With a new STEM center in the building, the Armstrong Air and Space Museum hopes to expand the content and scope of the programs they put on.
For years local children have gotten a STEM education at the Armstrong Air and Space Museum but now children across the world will have the opportunity to see what the museum has to offer. The museum debuted their new Neil Armstrong STEM Inspiration Center in honor of the 50th anniversary of the historic Apollo 11 moon landing. The space will allow the museum to offer more in-depth science, technology, engineering, and math projects, and they will be able to share with anyone who wants to take part.
“Our classroom existing was very small, it was very difficult for us to do the types of programs we would like to do,” said Greg Myers, President of the Armstrong Air and Space Museum Assoc. Board. “We’ll be able to have much larger classes come in. We’ll be able to do much more detailed robotics, all kinds of technical things, 3D printers, these giant interactive boards will be able to broadcast from here to any school that wants to sit in on a class that’s happening here."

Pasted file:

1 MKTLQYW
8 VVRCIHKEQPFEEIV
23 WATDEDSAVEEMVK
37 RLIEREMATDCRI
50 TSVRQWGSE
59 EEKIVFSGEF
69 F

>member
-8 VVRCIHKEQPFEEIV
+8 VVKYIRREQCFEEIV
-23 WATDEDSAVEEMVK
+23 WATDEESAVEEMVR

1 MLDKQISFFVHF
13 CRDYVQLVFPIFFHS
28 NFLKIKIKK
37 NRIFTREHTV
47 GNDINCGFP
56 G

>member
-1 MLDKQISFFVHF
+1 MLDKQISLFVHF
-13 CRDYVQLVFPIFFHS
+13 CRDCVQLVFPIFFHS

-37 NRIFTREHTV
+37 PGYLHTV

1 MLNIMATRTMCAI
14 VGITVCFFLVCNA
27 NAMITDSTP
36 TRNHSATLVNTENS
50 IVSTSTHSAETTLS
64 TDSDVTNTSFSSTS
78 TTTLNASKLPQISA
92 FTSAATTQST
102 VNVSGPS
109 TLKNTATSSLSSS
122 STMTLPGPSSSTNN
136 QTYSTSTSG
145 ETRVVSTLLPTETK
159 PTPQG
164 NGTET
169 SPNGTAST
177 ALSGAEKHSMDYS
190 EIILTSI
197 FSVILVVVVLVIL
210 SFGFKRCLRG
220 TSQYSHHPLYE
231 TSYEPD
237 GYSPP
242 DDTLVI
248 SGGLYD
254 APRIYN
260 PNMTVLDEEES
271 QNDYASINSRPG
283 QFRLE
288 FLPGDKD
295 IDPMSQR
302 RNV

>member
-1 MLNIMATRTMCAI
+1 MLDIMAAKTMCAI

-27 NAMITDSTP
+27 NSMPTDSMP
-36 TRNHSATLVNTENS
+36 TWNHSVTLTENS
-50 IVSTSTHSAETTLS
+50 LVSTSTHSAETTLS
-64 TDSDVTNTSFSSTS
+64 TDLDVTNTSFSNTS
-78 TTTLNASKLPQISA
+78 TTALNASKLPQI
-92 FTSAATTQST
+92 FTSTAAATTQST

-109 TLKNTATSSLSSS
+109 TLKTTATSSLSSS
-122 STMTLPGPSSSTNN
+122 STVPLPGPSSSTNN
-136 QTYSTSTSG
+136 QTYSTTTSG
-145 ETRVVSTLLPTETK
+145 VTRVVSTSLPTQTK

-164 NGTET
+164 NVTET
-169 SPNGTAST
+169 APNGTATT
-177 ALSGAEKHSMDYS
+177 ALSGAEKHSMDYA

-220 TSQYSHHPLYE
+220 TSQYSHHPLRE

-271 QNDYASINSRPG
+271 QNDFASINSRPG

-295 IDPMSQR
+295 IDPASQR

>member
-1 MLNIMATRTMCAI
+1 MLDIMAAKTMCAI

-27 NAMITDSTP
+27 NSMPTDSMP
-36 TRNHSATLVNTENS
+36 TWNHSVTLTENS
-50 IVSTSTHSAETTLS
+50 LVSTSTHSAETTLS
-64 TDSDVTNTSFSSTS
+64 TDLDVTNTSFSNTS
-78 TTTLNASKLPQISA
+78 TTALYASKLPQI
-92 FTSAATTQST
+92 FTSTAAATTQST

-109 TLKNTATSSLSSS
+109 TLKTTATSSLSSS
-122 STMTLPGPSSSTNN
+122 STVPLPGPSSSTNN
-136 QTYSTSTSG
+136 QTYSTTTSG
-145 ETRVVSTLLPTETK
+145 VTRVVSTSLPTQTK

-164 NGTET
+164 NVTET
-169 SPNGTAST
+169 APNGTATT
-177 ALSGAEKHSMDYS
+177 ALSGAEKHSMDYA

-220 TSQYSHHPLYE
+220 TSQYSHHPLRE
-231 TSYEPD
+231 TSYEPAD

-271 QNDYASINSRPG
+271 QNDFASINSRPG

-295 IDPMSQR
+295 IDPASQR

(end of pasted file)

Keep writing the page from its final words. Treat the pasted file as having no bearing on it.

Governor Mike DeWine, who spoke at the ribbon cutting for the center, says that even though not every kid to pass through these doors will be an astronaut or engineer, the resources will hopefully inspire them to think differently.
“I think today our kids are very worldly because of the internet but many times they don’t make the connection of what they’re seeing and real jobs, real work,” said DeWine. “What I hope this does is inspire them."
The STEM center was the first giant leap towards the future for the museum but they say there's much more to come as it approaches its own 50th anniversary
“We have so many exciting new things that are happening, the museum has to have space to talk about space and what’s happening in space exploration,” said Myers. “We’re hoping over the next there years to be able to design and fund that expansion so that we’ll be able to commemorate the anniversary of the museum itself."
Right now the details are still being working out but Myers says the museum is very interested in having a virtual reality component included.